Shock passed, then Mr Melrose yelled. “You can’t have your Mummy! You can’t have everything you want! No-one can, you ungrateful little bastard! Now get up to bed now!”
Sammy scuttled off up the steep dark stairs, muttering. He didn’t bother to brush his teeth, he preferred it when they felt rough. Instead he kicked his Action Man around his bedroom for a bit, imagining his screams as the giant bashed him. Then he put his Winnie-the-Pooh pyjamas on and got into bed. He put the lamp out and went under the covers, to play with his glow-in-the-dark skeleton.
Meanwhile, downstairs, Mr Melrose was crying. He had his head resting on his forearms, and sobbed quietly. He needed fresh air. He needed to get away from the house for a bit. More importantly he needed to get away from Sammy.
He decided he would go for a walk. He would go to the cemetery, and crouch by Catrin’s grave for a while. Then he might find peace, even if it was only fleeting; even if it was but a breath of wind to cool him for a second, it would help him to carry on. He put his coat on, and went outside into the neon-lit night.
Sammy heard the front door close, and realised that Daddy had gone out.
“Ha! Now I’m going to get it!” he muttered, thinking of the Aero that would soon be his. He usually had some sweets hidden under the pillow but there were just empty wrappers tonight, so the idea of another bar of chocolate was even more comforting.
He turned his attention back to the grinning, glowing skeleton. He wished he could glow like that. Maybe his Daddy would buy him glow-paint sometime. He would ask him tomorrow.
A few minutes passed while he imagined being able to scare people at school by glowing at them in the dark book cupboard. Then he heard the front door close quietly. He hadn’t heard the usual rattle when it opened. Just the quiet ‘click’ as the catch fell back into place. Sammy lifted up the corner of the quilt, letting in a cool draught from the dark room, and listened. He wanted to know if Daddy had his chocolate – though surely there hadn’t been enough time for Daddy to have gone to the garage already, so Sammy was a bit confused.
He couldn’t hear anything else, so he snuck over to his bedroom door and pulled it ajar to listen more carefully. The landing and staircase was dark, as he had left it – but most of the downstairs lights seemed to be switched off as well. Even as he stood there he heard a click from the kitchen, and the house was plunged into complete blackness. Daddy had turned out the kitchen light too. Why? Then Sammy remembered that Daddy sometimes did that when he was sad, and sat in the dark. Silly daddy.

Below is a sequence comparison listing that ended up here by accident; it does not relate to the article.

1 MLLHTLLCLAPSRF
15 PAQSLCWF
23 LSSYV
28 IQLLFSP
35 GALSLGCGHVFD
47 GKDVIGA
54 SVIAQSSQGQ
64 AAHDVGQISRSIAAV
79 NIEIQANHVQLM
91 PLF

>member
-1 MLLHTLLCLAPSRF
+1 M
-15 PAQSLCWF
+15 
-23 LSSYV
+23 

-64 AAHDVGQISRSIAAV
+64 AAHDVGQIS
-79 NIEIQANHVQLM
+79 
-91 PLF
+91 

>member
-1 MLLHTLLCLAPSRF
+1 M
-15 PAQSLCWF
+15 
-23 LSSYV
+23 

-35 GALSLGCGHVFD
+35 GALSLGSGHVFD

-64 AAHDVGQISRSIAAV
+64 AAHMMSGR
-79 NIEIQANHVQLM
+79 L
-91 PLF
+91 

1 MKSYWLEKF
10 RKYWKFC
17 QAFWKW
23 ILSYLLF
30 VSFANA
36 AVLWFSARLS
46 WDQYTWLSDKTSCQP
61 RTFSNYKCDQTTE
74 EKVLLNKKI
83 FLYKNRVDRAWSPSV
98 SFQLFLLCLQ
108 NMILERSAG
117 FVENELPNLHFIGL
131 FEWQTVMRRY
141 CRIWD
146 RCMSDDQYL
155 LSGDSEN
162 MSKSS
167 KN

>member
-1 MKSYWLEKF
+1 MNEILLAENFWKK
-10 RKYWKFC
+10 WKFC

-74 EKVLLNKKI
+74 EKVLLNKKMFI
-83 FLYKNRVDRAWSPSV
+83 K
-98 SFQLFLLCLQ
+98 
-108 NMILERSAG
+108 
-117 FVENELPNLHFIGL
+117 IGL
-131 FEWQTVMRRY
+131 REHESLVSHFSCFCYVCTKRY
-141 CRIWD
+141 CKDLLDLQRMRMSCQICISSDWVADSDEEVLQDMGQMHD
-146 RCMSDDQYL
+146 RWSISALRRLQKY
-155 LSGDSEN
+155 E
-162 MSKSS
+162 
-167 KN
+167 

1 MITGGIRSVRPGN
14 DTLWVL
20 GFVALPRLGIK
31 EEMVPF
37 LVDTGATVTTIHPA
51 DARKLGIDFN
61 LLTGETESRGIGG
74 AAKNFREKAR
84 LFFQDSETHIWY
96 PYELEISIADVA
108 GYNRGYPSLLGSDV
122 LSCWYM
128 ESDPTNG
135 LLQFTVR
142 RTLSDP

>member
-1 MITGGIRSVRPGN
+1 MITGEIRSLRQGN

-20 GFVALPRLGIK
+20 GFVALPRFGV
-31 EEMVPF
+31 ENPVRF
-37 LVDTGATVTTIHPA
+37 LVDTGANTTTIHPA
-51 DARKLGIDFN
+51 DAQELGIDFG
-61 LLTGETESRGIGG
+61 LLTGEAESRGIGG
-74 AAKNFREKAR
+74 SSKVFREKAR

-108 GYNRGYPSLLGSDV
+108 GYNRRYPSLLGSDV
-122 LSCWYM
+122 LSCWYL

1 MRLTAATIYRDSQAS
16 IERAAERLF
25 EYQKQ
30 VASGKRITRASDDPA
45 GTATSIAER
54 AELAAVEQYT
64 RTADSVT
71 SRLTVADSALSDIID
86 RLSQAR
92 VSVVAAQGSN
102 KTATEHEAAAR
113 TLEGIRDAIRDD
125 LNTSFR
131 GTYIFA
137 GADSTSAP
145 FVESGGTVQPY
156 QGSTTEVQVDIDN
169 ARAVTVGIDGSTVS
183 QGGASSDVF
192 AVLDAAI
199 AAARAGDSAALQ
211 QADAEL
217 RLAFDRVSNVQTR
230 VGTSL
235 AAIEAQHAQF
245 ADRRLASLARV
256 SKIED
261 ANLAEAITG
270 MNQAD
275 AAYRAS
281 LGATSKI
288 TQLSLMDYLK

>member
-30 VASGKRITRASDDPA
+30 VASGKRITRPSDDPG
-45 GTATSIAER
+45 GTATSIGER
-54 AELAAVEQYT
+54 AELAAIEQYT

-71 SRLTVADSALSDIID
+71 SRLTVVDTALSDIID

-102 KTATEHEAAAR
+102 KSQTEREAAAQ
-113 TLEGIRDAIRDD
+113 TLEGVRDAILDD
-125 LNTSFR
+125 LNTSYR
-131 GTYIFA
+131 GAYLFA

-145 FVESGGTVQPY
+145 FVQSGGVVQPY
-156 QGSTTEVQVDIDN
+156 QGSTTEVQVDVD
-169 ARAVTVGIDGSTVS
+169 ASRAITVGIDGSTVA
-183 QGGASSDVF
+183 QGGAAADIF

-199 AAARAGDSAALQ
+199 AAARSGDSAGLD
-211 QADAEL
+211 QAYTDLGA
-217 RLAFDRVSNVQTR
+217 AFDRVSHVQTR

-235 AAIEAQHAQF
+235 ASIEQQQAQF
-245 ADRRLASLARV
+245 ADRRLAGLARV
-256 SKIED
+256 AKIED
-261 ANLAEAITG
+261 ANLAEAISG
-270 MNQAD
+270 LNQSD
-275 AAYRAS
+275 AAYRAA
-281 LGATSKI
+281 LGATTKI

Something moved in the kitchen. It sounded like a drawer being opened and closed. Maybe Daddy had forgotten his wallet and had come back for it.
Sammy strained to listen but heard nothing else for a whole minute. Then the living room door creaked open. Daddy was moving awfully quietly in the dark. Maybe he thought Sammy was asleep.
Daddy would now either go back out the front door or come up the stairs. Sammy hoped he would come upstairs, and give him some chocolate, and say sorry for shouting, like he did sometimes. A stair creaked! He was coming upstairs!
Sammy rushed over to his bed and climbed inside, then pulled the quilt up over his head again. He would pretend to be asleep, and Daddy would decide not to disturb him. Then Sammy would say ‘Boo!’ and Daddy would laugh and give him chocolate.
The stairs creaked again, higher up. And there was another noise too, quite quiet – a sort of snipping noise. It was eerie. Every few seconds there would be a creak, or a noise like… like a big pair of scissors cutting the air. Sammy’s imagination began to conjure up images he didn’t want to see, not at the moment. Daddy was being quiet, but why were there funny noises? It was like he was so eager about something that he couldn’t help being excited, and giving himself away, and that was why there were funny noises every ten seconds or so.
Snip! The noise was near the top of the stairs. Then the house went quiet again.
Snip! That noise was quieter, more stealthy, and seemed to come from just outside the bedroom door. Sammy wished he had closed it properly. He wished Daddy would just go to bed. He didn’t want an Aero anymore.
He heard the bedroom door creak slightly, almost inaudibly. He didn’t have the courage to peep out from under the covers, so he just huddled up to his grinning toy skeleton. He didn’t feel like saying ‘Boo!’ anymore either.
Snip! The noise was by his bed, in the dark. And it sounded more like a big pair of scissors than ever now.
“Dadd-ee?” Sammy’s voice almost whispered, terrified, from under the covers.
Only Sammy didn’t think it was his Daddy anymore.

Credit To – Karl Drinkwater